Ultrabright dots see beyond skin deep

16 February, 2021

A polymer that is custom designed to produce light that penetrates murky environments has shown promise in bioimaging trials, where it can detect nano-sized particles underneath the surface of realistic tissue models.

Recent studies have demonstrated that fluorescent probes, which are light-emitting materials that attach to tiny targets such as cells, are particularly useful for bioimaging when they radiate in the shortwave infrared (SWIR) region of the optical spectrum. Because this type of fluorescent light penetrates deeper into biological objects without being absorbed or scattered, SWIR probes can be spotted farther into tissue than conventional emitters. These features have enabled SWIR probes to capture high-resolution images of structures located deep within the body, such as brain tissue, without the hazards of x-rays.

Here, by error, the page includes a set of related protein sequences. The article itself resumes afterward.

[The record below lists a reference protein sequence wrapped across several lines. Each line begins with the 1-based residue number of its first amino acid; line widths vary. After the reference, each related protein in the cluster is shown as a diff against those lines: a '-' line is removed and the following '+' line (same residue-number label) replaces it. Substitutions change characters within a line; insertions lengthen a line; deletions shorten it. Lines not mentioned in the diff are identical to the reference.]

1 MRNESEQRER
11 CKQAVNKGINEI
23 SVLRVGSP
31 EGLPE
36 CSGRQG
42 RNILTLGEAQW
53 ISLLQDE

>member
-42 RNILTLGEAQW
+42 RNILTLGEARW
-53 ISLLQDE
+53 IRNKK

Click here to read the full story. ​​

Image: KAUST researchers are developing technology to improve high-resolution bioimaging of structures and tissues located deep within the body.
© 2021 KAUST; Anastasia Serin